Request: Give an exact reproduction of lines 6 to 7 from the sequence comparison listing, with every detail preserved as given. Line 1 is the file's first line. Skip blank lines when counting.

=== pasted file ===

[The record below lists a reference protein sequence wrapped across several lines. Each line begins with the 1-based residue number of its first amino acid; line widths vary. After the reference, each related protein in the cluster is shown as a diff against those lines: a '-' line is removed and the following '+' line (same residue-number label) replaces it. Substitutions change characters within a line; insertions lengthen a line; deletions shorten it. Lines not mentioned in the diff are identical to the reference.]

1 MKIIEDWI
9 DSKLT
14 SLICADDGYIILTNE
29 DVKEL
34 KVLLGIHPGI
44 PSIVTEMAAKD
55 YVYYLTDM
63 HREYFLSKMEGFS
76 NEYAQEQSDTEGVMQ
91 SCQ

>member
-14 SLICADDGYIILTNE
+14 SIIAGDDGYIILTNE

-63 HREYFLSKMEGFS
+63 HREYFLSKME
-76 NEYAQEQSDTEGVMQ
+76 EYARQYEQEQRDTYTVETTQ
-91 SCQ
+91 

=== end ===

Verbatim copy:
34 KVLLGIHPGI
44 PSIVTEMAAKD